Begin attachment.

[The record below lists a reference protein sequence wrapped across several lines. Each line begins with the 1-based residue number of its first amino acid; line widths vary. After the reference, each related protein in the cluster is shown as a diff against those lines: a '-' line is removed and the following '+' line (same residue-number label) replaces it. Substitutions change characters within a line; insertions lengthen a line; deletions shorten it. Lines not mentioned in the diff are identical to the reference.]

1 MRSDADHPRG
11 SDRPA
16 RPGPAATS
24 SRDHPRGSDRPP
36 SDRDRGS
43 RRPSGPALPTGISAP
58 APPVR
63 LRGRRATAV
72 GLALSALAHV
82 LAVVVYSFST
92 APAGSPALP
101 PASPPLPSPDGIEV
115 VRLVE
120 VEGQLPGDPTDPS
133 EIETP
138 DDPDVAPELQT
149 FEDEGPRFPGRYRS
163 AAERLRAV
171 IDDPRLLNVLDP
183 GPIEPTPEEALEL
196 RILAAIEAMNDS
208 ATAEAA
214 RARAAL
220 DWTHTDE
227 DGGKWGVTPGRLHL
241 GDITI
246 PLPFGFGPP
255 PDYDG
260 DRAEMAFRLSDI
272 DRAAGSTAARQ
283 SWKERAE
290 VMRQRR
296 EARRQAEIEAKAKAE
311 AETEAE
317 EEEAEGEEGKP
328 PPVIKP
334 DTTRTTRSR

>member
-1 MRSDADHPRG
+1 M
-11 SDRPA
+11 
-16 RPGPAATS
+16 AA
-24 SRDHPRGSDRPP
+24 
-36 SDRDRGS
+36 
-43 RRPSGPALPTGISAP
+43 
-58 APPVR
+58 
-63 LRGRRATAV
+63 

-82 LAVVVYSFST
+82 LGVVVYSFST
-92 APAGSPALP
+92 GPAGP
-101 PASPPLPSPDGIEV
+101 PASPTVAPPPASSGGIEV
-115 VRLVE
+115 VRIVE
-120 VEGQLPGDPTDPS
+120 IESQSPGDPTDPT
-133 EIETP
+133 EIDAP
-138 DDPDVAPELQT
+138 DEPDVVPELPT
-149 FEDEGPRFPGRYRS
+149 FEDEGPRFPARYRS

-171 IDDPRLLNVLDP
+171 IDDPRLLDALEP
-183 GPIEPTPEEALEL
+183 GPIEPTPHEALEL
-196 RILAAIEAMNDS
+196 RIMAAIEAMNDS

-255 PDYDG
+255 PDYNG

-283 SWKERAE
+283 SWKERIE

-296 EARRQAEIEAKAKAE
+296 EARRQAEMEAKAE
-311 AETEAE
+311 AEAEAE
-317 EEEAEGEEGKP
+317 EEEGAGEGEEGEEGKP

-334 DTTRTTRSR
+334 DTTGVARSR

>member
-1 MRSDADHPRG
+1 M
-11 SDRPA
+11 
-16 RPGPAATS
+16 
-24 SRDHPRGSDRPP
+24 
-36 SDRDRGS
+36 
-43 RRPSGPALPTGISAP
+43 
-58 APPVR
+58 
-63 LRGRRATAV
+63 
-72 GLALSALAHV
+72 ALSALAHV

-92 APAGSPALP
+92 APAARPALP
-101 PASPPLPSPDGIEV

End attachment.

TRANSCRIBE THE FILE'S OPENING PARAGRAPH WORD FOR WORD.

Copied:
[The record below lists a reference protein sequence wrapped across several lines. Each line begins with the 1-based residue number of its first amino acid; line widths vary. After the reference, each related protein in the cluster is shown as a diff against those lines: a '-' line is removed and the following '+' line (same residue-number label) replaces it. Substitutions change characters within a line; insertions lengthen a line; deletions shorten it. Lines not mentioned in the diff are identical to the reference.]